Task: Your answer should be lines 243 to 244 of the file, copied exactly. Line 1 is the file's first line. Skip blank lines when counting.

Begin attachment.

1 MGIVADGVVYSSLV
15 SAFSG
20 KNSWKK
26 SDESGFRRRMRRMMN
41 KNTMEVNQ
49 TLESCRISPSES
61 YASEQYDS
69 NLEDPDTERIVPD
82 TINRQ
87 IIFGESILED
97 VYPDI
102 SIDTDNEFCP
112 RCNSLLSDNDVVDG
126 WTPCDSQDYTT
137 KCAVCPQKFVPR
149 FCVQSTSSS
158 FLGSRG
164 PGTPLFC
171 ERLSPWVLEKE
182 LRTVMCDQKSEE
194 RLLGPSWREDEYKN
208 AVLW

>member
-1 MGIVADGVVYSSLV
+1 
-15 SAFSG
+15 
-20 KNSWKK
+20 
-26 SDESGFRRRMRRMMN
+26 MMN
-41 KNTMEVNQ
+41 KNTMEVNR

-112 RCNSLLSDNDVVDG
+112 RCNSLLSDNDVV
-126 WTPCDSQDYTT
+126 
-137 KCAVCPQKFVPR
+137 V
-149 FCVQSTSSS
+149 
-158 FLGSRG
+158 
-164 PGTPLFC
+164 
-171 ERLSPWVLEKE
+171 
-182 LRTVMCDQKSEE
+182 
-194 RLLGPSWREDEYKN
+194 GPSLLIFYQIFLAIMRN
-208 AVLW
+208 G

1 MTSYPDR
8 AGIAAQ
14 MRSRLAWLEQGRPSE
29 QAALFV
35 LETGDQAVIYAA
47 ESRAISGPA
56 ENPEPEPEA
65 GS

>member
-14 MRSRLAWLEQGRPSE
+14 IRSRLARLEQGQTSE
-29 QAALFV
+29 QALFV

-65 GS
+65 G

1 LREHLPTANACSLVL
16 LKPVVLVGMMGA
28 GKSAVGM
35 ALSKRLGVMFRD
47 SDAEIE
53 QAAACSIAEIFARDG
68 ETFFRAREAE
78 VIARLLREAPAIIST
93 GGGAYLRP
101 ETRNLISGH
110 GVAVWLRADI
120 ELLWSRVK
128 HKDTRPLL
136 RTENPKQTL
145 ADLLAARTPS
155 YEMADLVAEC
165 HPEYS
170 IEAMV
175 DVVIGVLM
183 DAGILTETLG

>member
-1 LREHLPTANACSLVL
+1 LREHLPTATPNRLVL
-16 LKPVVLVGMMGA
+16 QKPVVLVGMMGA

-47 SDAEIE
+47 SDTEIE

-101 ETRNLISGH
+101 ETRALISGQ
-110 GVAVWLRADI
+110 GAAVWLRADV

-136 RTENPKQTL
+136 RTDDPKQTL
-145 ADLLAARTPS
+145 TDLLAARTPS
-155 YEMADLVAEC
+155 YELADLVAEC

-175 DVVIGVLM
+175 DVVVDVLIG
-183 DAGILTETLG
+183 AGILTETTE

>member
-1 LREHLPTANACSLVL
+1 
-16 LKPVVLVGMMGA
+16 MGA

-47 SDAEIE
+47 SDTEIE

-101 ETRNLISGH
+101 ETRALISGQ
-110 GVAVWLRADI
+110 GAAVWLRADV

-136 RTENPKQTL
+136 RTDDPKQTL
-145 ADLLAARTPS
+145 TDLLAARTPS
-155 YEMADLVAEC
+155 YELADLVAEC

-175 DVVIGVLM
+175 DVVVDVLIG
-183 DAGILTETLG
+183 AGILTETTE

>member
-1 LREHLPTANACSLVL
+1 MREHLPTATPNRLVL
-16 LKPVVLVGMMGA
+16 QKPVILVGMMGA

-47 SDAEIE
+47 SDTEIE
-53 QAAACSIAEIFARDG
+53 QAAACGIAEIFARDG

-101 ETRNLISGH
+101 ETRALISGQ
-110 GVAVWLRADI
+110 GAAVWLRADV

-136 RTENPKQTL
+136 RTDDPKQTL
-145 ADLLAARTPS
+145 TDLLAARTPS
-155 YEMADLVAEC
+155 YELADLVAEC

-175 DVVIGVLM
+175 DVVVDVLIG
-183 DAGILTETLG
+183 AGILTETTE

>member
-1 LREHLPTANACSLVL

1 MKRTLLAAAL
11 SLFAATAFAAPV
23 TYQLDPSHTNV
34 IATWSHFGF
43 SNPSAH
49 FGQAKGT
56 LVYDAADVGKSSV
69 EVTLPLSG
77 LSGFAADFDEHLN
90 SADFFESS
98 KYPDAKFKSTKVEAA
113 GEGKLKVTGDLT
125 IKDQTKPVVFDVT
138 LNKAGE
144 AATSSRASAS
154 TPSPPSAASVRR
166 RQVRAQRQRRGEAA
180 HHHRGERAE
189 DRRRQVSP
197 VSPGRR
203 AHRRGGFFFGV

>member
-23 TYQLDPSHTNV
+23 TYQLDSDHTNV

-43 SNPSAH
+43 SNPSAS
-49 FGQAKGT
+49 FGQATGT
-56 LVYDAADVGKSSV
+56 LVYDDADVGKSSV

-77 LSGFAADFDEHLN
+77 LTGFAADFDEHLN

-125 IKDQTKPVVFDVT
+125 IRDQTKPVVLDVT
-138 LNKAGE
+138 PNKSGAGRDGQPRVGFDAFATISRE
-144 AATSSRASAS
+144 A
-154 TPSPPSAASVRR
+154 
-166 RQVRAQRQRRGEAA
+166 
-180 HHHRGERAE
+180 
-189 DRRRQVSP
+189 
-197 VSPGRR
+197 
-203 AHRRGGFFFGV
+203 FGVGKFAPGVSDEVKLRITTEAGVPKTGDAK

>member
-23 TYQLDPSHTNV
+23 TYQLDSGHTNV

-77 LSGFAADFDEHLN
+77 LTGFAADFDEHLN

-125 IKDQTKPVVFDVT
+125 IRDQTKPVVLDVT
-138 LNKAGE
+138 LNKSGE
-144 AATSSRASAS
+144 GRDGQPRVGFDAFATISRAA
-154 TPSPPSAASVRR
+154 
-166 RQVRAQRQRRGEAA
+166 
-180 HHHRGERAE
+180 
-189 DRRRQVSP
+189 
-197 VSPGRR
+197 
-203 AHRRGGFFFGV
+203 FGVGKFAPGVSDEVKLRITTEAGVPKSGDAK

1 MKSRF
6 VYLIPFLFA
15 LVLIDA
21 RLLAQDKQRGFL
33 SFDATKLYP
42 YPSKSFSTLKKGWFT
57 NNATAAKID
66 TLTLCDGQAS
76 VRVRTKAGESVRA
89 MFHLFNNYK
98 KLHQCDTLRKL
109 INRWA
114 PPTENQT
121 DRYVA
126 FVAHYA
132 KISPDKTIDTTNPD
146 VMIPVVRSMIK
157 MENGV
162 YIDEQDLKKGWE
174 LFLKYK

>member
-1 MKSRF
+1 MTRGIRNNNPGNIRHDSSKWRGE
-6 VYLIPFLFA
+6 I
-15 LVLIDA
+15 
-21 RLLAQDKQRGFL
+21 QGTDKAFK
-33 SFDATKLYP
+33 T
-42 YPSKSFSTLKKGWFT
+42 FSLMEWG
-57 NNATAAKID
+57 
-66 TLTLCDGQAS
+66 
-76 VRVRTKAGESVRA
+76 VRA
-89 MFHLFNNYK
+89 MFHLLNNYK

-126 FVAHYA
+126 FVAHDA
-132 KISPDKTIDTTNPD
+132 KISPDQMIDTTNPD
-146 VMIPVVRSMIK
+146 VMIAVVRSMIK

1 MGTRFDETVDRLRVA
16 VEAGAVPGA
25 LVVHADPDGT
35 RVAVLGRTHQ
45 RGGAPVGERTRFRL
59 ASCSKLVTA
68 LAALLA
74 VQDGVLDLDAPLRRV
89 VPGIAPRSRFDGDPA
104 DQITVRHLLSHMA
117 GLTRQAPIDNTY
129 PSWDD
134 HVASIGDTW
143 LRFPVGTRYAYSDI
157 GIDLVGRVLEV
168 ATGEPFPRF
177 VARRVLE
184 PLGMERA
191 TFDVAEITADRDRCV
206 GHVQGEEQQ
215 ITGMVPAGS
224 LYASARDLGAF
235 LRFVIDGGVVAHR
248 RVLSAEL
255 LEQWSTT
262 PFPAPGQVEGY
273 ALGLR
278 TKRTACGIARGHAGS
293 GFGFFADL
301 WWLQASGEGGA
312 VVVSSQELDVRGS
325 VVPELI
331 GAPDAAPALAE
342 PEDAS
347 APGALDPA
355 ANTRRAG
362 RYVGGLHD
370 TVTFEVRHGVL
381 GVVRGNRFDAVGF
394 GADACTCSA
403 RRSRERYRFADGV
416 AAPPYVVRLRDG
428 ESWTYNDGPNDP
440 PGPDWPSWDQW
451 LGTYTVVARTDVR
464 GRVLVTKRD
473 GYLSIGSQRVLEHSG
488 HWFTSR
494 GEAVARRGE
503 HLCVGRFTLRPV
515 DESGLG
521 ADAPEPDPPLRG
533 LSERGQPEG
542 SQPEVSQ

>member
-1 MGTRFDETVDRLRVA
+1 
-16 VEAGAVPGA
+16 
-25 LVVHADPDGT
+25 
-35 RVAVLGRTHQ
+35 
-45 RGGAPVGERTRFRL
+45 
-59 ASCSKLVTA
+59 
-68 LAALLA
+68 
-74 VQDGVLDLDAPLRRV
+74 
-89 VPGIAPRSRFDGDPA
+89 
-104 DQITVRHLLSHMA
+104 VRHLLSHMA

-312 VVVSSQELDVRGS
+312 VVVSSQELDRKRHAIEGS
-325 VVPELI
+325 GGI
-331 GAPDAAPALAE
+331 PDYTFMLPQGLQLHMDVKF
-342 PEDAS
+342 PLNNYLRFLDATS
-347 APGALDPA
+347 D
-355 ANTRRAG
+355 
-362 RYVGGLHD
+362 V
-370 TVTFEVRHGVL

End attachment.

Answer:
126 FVAHYA
132 KISPDKTIDTTNPD